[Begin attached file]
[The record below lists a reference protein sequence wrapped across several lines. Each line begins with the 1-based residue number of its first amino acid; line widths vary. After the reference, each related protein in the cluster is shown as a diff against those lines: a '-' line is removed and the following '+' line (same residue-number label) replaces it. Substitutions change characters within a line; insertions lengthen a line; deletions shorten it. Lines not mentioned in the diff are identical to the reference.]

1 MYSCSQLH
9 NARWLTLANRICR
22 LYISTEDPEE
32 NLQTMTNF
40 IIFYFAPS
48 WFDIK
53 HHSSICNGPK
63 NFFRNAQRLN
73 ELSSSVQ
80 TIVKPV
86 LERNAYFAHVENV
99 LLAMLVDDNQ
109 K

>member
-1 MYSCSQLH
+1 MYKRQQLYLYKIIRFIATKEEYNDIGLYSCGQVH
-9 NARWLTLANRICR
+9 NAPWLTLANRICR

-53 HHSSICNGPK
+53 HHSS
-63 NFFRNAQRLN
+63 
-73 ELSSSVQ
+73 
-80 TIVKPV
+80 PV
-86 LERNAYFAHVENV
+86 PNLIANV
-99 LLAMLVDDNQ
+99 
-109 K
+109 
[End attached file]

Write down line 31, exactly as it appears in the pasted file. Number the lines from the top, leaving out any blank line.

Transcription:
+99 